The implementation of any non cash undergoes changes.
2. There are two methods of preparing a cash flow statement namely.- direct method and indirect method. Direct method uses real cash flow data from the organization’s operations. It presents major classes of gross cash receipts and payments. It is typically used by small firms. While preparing a cash flow using the direct technique, items such as amortization of insubstantial assets, preliminary expenditures, depreciation, and debenture discount are disregarded from the cash flow statement given that the direct method is inclusive of non-cash and cash transactions.
Indirect method derives the data from the income statement and from changes on the balance sheet from one period to the next. The income statement and the balance sheet are based on the accrual accounting. It is a partial communication of accumulation basis gains to cash basis gains.
3. Different components of the cash flow statement employ indirect method. For instance we arrive at net cash flow from operating activities indirectly by starting with reported net income and working backwards to convert that amount to a cash basis. Depreciation expense does not reduce cash, but it is subtracted in the income statement. In the indirect method, positive adjustments to net income are made for decreases in related assets and increases in related liabilities, while negative adjustments are made for increases in those assets and decreases in those liabilities (Brahmasrene et al, 2004).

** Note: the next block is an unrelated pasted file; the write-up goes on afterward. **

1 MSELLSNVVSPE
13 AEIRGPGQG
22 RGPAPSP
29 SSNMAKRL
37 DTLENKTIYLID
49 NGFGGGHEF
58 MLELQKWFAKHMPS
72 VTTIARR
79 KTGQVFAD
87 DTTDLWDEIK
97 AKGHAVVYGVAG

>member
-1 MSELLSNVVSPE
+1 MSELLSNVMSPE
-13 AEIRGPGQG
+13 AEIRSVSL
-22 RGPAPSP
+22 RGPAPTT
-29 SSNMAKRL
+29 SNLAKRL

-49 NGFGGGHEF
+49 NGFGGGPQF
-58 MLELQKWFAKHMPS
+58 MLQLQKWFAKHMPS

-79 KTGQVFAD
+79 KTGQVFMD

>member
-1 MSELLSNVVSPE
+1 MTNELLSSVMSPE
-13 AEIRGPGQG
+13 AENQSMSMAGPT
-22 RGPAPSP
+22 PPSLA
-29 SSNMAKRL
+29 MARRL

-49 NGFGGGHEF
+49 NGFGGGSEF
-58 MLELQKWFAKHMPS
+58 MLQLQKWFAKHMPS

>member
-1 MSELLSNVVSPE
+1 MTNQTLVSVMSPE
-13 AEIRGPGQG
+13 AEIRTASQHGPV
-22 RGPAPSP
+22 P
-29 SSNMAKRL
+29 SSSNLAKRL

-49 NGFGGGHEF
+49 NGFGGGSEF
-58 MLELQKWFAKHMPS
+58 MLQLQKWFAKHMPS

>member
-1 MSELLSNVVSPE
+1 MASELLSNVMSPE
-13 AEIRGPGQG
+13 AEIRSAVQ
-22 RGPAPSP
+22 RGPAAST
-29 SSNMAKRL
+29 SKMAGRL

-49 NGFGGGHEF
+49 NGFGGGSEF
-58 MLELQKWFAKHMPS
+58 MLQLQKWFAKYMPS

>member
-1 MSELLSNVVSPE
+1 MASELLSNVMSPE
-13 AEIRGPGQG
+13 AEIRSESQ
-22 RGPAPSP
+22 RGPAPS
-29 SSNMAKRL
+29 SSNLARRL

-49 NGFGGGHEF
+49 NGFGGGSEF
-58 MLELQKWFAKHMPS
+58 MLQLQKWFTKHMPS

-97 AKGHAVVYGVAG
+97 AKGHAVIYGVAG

The next section of the Statement of Cash Flows is Cash Flows from Investing Activities. Usually, this part comprises of any long-term savings the business makes plus any investment in fixed assets, such as plant and equipment. The last section of the cash flow statement is Cash Flows from Financing Activities (Dechow, 1994). Here, you have to finance your firm with long-term bank loans that have an increase and this is prepared using long terms. If you unite the